Kill Bill: Volume 1

Trivia: The Japanese version of "Kill Bill" is longer and contains even more violence and gore.

Trivia: The siren you hear when Beatrix's face turns red after seeing her enemies is taken from the movie "Five Fingers of Death" the first kung fu movie available in the US. This is the first of two references made toward martial arts actor Lo Leigh. His name is in the rip portion of the credits.

Trivia: According to Tarantino, Sonny Chiba's character, Hattori Hanzo, is meant to be the most recent descendant of his character(s) from the TV series "Hattori Hanzo: Kage no Gundan" (or "Shadow Warriors", as it's known in the US). The series was done in multiple various installments, and in each installment, Chiba would play the next Hanzo descendant.

Trivia: The scene where Go-Go stabs a man in the crotch and asks him if he still wants to "penetrate her" is a homage to Chiaki Kuriyama's infamous scene in another Japanese movie, Battle Royale.

Trivia: The masks that O-Ren's hench men/woman wear are a tribute to the green hornet series, which starred Bruce Lee as a mask wearing martial arts hero.

Trivia: During the showdown in the snow covered garden, we hear repeated plonking. This is produced by a shishiodoshi (deer frightener), a device supposedly invented by a compassionate Buddhist monk to keep deer from eating temple gardens without harming the deer. (01:30:25)

Trivia: Vivica A. Fox shooting through the cereal is a reference to the episode of the Simpsons called "Simpsoncalifragilisticexpiala-D'oh-cious," which features an episode of Itchy and Scratchy called Reservoir Cats (a parody of Resevoir Dogs), guest directed by Quentin Tarantino. In the cartoon, Tarantino appears and says "What I'm trying to say in this cartoon is that violence is everywhere in our society, y'know. It's, like, even in breakfast cereals, man."

Trivia: The Bride kills 57 people in the House of Blue Leaves, not 88 like the name of the killers. This gets referred to in "Kill Bill Vol. 2."

Trivia: One of Tarantino's references to his other movies is The Bride walking when she arrives in Tokyo, there is an ad for Red Apple cigarettes behind her. Red Apples is the cigarette of choice in Pulp Fiction and Tarantino's segment of Four Rooms.

Trivia: The real name of Uma Thurman's character (The Bride) is Beatrix according to Vernita Green. It can be surmised that her name is "bleeped out" in respect to nameless hero movies like Clint Eastwood's "Man With No Name" westerns or Robert Rodriguez's El Mariachi movies. The main characters all have nicknames, like The Bride, but their real names are never known.

Trivia: The Pussy Wagon is actually Quentin Tarantino's car. It was originally destined to be blown up in one of the two chapters cut from Kill Bill: Volume 2, but ultimately Tarantino decided that he was too attached to it.

Trivia: All of the members of the Deadly Viper Assassination Squad are named after snakes, however Elle Driver's codename, California Mountain Snake, is the only non-venomous snake of the bunch. This is perhaps a cute Tarantino-esque reason for her inability to poison Black Mamba in her sleep.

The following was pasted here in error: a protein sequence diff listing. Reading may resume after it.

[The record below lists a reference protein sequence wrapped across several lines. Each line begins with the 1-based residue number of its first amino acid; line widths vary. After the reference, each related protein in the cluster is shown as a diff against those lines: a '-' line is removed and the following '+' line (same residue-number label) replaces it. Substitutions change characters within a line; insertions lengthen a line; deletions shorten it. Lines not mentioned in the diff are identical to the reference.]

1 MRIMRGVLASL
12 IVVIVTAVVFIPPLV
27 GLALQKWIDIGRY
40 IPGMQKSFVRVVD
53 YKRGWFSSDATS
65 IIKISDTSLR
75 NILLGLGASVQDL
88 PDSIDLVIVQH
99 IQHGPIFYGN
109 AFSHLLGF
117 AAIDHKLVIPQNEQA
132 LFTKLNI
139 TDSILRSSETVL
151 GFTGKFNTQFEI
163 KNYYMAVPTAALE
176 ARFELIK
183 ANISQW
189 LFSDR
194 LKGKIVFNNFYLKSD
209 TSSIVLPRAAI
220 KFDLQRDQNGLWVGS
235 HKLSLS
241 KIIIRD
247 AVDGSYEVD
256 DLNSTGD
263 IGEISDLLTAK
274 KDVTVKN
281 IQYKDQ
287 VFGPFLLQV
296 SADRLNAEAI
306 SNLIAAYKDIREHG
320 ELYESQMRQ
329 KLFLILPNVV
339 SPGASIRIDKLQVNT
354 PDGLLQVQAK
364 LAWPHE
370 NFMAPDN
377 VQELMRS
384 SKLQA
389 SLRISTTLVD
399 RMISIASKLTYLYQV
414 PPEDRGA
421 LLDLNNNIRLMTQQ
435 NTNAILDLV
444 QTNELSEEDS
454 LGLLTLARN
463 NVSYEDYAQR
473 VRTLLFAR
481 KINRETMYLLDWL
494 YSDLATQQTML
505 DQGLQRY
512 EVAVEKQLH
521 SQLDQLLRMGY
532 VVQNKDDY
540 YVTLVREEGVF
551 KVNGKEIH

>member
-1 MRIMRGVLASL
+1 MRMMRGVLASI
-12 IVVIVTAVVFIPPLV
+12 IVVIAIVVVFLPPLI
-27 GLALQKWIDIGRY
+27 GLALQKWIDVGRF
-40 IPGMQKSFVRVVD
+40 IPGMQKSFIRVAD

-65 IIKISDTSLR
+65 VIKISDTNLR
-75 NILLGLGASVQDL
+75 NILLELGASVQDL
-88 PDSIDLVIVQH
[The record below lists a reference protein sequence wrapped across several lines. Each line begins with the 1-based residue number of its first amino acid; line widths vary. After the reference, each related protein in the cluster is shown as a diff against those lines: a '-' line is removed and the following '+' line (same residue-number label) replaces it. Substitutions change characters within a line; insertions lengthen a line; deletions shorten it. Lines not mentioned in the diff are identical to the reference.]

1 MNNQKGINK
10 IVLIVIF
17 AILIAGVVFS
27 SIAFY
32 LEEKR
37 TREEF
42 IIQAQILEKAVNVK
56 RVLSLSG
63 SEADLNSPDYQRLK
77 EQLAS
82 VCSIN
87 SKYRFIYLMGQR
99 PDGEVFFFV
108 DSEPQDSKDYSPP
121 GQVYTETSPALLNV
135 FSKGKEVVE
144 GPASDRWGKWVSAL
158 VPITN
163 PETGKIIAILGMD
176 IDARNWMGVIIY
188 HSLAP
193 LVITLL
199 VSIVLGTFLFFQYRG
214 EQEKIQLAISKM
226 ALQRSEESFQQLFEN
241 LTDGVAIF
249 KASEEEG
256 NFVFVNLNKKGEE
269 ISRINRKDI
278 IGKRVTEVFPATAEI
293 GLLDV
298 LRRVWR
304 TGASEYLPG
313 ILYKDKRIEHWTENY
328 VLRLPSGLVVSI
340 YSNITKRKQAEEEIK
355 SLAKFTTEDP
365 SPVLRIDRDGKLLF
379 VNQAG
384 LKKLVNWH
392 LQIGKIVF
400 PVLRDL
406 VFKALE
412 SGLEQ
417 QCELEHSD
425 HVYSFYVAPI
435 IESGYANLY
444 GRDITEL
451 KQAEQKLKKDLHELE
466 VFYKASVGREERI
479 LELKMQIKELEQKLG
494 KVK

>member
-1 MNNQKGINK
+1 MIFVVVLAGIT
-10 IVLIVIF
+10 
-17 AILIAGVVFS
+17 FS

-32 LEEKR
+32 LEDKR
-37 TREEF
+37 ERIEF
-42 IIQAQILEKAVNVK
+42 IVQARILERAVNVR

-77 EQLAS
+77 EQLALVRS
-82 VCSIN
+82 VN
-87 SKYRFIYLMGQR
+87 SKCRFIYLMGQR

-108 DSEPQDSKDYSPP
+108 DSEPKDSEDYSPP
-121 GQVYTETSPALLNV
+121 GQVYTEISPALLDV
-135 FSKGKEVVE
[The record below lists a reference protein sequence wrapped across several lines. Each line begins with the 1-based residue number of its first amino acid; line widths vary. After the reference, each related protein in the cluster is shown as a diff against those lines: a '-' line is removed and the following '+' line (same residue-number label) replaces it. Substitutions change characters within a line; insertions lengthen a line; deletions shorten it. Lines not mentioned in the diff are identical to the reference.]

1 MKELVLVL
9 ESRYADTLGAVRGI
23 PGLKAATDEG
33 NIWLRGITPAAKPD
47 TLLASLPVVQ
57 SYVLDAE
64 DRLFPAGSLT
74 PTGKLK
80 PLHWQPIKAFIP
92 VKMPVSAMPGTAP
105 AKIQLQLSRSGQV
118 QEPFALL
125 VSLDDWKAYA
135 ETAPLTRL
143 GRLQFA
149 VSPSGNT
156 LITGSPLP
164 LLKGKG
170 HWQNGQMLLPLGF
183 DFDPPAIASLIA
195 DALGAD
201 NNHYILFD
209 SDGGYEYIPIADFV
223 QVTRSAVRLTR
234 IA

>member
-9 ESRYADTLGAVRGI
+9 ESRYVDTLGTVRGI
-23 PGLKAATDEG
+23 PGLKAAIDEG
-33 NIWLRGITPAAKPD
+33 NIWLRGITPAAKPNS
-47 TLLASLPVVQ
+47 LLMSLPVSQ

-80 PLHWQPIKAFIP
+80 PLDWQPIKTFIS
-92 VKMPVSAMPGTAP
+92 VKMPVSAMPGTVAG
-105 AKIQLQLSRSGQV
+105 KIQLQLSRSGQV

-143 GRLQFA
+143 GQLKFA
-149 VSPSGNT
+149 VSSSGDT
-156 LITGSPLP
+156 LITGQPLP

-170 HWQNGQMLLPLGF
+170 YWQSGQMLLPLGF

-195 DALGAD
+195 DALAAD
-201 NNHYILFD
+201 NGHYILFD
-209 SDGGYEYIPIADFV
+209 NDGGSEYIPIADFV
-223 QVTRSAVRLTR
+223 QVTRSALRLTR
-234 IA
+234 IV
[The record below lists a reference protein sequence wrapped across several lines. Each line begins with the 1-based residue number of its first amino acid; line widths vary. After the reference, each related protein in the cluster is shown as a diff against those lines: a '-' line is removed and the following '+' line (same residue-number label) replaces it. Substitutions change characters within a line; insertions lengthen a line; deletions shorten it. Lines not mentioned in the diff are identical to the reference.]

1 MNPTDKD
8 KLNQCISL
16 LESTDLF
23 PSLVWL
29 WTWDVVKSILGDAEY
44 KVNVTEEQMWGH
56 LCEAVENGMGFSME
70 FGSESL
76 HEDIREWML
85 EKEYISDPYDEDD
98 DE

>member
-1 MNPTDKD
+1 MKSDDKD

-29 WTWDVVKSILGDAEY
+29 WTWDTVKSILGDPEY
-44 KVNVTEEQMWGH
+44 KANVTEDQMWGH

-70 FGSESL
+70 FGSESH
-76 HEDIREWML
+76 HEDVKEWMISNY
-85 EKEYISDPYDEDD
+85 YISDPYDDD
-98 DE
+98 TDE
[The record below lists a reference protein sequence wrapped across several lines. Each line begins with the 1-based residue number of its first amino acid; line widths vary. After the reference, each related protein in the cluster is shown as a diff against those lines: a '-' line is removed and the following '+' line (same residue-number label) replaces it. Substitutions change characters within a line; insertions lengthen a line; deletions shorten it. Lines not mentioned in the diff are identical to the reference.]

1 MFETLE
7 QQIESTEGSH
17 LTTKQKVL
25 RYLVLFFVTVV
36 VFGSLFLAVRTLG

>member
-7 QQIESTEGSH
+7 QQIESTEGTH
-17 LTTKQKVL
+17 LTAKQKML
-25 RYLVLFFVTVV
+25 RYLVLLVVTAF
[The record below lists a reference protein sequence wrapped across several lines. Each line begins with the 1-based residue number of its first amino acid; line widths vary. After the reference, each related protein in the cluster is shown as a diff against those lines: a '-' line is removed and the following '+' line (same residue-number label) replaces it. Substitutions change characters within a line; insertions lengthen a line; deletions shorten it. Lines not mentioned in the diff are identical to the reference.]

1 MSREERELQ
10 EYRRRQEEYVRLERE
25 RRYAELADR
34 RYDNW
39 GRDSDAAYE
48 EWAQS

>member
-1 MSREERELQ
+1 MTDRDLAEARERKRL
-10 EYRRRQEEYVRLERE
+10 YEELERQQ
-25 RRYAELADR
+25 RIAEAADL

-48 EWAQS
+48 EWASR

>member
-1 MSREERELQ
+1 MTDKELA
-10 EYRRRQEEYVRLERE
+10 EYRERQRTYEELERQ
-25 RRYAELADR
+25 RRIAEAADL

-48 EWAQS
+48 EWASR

Trivia: The church scene was shot in the Mojave Desert outside of Lancaster, CA. Keep an eye out during this scene for a cameo by Samuel L. Jackson (Jules in Pulp Fiction, another Tarantino movie) as a dead organ player and actor/director Bo Svenson as the preacher.

Kill Bill: Volume 1 trivia picture

Trivia: Before The Bride kills the Crazy 88 and during the part where everyone's fleeing because she chopped off Sofie's arm, in the shot where the camera angle is below the glass dance floor, the soles on The Bride's shoes read "F**K U."

Continuity mistake: When The Bride is slashed on the upper back by O-Ren in their fight scene she collapses and lands on her back in the snow. After she gets up and the fight continues, there is no blood spot on the snow where she was lying. (01:29:55 - 01:31:10)

More mistakes in Kill Bill: Volume 1

O-Ren Ishii: As your leader, I encourage you from time to time, but always in a respectful manner, to question my logic. If you're unconvinced a particular plan of action I've chosen is the wisest, tell me so. But allow me to convince you. And I promise you, right here and now, no subject will ever be taboo. Except the subject that was just under discussion. The price you pay for bringing up either my Chinese or American heritage as a negative is: I collect your fucking head. [Holds up Boss Tanaka's head.] Just like this fucker here. Now if any of you sons of bitches got anything else to say, NOW'S THE FUCKING TIME! [Silence.] I didn't think so.

More quotes from Kill Bill: Volume 1

Question: In the House of Blue Leaves, why does the lady manager switch off the lights during the fight between the Bride and the Crazy 88?

Answer: From what I understand the reason for the lights being off is the same reason for why the previous scene was done in black and white; to decrease the amount of 'graphic violence' in the movie in an attempt to keep an 'R' rating. I would assume that they had him shut off the lights for that scene as just another method to accomplish that task.

I believe the original question was asking why was it done within the context of the film (i.e. why did the character shut off the lights) not why was it done in reality. My best guess is that the manager switched off the lights thinking the 88 had a better chance of killing the bride if she couldn't see. True, they couldn't see either but there were so many of them one could possibly have gotten to her.

More questions & answers from Kill Bill: Volume 1

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